Friday, June 23

Questions raised about safety, regulation of Tasers


When university police officers were called to Powell Library on
Tuesday night to escort a student off the premises, they used
weapons which are unregulated and have largely unknown effects on
the body.

Mostafa Tabatabainejad, a 23-year-old UCLA student, was hit with
a Taser at least four times after he was unable to produce his
BruinCard during a random check of all people in the CLICC Lab and
did not leave the building promptly upon request.

UCPD said in a statement that the officers resorted to the use
of the Taser because Tabatabainejad refused to comply with
officers’ requests that he leave and encouraged other library
patrons to join in his resistance.

But when it comes to an appropriate use of force, especially
when the weapon in question is a Taser, the regulations are not
clear.

Sharon Dolovich, a UCLA law professor and expert in criminal
law, said the use of force by a police officer is usually governed
by individual departments’ policies.

“These policies are sometimes very flexible,” she
said. “The officers have to use their best
judgment.”

Though UCPD and several other California university campuses
have adopted Tasers as an alternative to more forceful weapons, the
devices remain largely unregulated because they are not considered
a firearm.

The regulations regarding Taser use are left up to states and
local police departments. California allows the use of Tasers by
law enforcement officials, but seven other states have banned their
use and one state has restricted them, according to multiple state
penal codes.

A report compiled by the American Civil Liberties Union found
that many police agencies have vague or nonexistent policies
regarding Tasers.

“Out of the 54 agencies surveyed, only four agencies had
any language whatsoever in their policies warning against or
prohibiting multiple shocks,” the report read.

UCPD has yet to publicly release official department guidelines
regarding the use of Tasers, but Nancy Greenstein, director of
police community services at UCPD, said the officers are trained to
use the weapon by the Los Angeles County Sheriff’s
Department, and there are state training standards for the use of
weapons and force.

Tasers are considered one step in a series of progressive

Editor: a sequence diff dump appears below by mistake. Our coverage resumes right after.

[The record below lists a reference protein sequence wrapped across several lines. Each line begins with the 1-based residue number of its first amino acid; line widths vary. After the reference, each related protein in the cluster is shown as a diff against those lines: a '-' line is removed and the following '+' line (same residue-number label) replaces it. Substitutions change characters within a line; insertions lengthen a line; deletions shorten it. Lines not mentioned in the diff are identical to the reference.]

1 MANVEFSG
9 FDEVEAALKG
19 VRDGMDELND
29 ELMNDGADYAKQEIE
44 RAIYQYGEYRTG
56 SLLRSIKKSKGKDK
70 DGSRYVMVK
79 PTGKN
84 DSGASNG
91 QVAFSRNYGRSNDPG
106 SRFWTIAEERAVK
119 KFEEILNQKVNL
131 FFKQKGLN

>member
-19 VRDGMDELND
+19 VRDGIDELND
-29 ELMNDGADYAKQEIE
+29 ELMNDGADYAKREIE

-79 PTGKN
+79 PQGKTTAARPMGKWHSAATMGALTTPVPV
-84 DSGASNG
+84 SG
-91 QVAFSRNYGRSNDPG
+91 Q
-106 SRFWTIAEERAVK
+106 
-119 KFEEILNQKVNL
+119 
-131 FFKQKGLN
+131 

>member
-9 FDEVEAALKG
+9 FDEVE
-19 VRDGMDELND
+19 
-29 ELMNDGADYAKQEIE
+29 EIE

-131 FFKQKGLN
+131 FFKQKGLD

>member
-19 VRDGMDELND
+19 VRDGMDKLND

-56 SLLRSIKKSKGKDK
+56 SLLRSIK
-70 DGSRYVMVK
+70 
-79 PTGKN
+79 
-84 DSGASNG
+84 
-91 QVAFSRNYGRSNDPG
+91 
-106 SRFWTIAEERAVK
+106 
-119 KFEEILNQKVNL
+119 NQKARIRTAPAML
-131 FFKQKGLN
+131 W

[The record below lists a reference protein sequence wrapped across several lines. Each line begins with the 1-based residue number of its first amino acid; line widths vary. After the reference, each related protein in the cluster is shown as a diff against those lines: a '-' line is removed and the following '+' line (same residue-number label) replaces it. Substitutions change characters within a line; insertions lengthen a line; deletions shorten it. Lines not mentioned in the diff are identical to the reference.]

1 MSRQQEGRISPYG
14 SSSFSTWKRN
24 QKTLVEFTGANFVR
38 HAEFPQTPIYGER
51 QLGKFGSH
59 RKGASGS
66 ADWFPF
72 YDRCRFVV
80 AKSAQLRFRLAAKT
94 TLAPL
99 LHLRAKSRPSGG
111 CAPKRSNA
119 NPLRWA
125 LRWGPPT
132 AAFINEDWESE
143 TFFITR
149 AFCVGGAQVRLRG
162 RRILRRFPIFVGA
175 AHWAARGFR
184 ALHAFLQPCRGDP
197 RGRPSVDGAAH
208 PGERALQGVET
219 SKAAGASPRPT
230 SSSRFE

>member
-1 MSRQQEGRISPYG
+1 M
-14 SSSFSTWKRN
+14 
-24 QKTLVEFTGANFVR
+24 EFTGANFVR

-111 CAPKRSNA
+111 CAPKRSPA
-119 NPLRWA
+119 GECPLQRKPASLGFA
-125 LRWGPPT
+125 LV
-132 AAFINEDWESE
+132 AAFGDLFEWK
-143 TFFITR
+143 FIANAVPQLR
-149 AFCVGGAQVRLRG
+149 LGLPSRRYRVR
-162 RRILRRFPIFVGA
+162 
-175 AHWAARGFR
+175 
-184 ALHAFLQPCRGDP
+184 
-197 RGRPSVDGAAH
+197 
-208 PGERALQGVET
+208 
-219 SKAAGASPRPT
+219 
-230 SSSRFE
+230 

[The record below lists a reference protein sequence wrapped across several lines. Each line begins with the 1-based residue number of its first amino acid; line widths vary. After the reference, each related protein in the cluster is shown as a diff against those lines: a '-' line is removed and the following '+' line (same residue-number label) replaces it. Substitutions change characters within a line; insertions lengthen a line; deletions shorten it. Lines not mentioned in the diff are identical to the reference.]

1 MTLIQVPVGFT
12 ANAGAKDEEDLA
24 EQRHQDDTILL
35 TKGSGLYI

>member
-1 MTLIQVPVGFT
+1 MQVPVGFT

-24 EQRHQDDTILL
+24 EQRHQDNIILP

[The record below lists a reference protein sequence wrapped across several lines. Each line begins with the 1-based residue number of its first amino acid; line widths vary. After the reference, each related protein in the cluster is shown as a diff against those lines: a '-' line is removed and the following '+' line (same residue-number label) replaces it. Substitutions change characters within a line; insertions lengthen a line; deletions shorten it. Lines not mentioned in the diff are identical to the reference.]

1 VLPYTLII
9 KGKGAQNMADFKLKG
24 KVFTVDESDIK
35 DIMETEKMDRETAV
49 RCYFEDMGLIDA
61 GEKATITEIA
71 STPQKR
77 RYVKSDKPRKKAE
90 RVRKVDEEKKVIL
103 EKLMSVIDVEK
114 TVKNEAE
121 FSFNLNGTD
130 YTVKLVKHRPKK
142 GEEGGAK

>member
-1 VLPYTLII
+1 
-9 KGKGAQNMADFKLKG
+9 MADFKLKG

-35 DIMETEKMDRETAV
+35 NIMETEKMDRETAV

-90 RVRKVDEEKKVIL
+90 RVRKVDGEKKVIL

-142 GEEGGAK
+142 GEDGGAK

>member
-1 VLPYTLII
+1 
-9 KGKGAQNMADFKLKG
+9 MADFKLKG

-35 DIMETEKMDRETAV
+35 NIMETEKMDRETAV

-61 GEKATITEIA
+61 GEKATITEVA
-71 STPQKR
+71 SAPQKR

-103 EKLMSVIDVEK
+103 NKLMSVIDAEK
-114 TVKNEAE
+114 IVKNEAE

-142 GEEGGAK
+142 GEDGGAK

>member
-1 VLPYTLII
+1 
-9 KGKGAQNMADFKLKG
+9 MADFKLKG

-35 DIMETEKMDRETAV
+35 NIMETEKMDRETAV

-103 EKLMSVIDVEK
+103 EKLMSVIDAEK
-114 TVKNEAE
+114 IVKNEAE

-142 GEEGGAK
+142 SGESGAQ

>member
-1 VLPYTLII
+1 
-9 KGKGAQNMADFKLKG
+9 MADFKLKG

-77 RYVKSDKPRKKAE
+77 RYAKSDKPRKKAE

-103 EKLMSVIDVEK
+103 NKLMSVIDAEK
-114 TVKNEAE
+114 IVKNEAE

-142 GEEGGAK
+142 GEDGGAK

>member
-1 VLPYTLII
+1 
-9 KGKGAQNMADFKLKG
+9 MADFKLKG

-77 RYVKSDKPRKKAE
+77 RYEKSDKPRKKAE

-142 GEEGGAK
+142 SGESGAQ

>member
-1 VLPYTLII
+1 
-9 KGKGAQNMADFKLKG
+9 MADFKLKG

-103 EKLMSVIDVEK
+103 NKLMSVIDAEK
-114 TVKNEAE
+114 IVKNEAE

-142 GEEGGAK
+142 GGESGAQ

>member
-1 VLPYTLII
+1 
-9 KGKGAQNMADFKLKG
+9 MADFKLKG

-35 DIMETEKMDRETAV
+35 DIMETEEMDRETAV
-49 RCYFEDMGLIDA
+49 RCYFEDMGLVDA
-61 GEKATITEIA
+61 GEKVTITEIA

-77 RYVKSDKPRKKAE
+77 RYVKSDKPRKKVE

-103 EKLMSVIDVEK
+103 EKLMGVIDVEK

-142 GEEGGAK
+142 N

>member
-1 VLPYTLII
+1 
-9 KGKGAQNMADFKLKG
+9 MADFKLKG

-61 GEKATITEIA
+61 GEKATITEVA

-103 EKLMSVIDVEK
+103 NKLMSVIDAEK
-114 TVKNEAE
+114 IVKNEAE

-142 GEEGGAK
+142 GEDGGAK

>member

actions police can take to use force.

On Tuesday, UCPD used the “drive stun” setting,
which is one of two possible settings that can be used.

According to a report prepared by the Stanford Criminal Justice
Center, the drive stun setting of a Taser is intended for
“pain compliance” in close range.

The drive stun setting, in which police touch the device to a
person’s body, has less serious medical consequences than a
regular Taser stun, in which a person is shot with two metal probes
that pump electrical currents through the body.

But the report found that there can be “permanent …
dermatological impairments associated with the use of a Taser in
(drive) stun mode.” The report also emphasized that drive
stun shocks are not fatal and the long-term physical implications
are not serious.

While Tabatabainejad was on his way to the CLICC Lab door at
around 11:30 p.m., university police officers approached him, and
following an apparent confrontation, he was hit with a Taser by
UCPD officers at least four times.

State Sen. Sheila Kuehl, D-Santa Monica, said she hopes the
incident will be investigated.

“I was on campus when the LAPD came during the anti-war
demonstrations. (The video of the Powell incident) was eerily
similar because they went into the libraries and cleared them out
““ they were hitting people and it was really inappropriate,
and this video reminded me of that era,” she said.

Another point of contention is when and how Tasers should be
used during an interaction between an individual and a law
enforcement official.

The ACLU report recommended restrictions on Taser use.

“Other groups against whom police should never use a Taser
are those who are already restrained (i.e. handcuffed),” the
report read.

Video evidence suggested that Tabatabainejad’s wrists had
already been restrained by the third time he was stunned, which
eyewitness reports confirmed.

UCPD Assistant Chief of Police Jeff Young has said that during
Tuesday’s incident, officers likely had no way of knowing
whether Tabatabainejad was armed, and said the force was used based
on Tabatabainejad’s uncooperative behavior.

But Dolovich said it often takes more than strong language on
the part of a suspect to justify use of force by police.

“Given the setting, given that you have Powell Library,
unless there’s some evidence that the student was more than
just verbally belligerent, it would be hard for me to believe (that
police had no other way to restrain him),” she said.

According to Daily Bruin archives there was significant debate
about Taser use and effectiveness when UCPD bought the weapons in
2004.

And in April 2004 the Daily Bruin reported it was unlikely UCPD
would purchase Tasers due to the additional cost and training as
well as the potential of officers to mistake them for real guns in
a heated situation.

With reports from Julia Erlandson, Bruin senior
staff.

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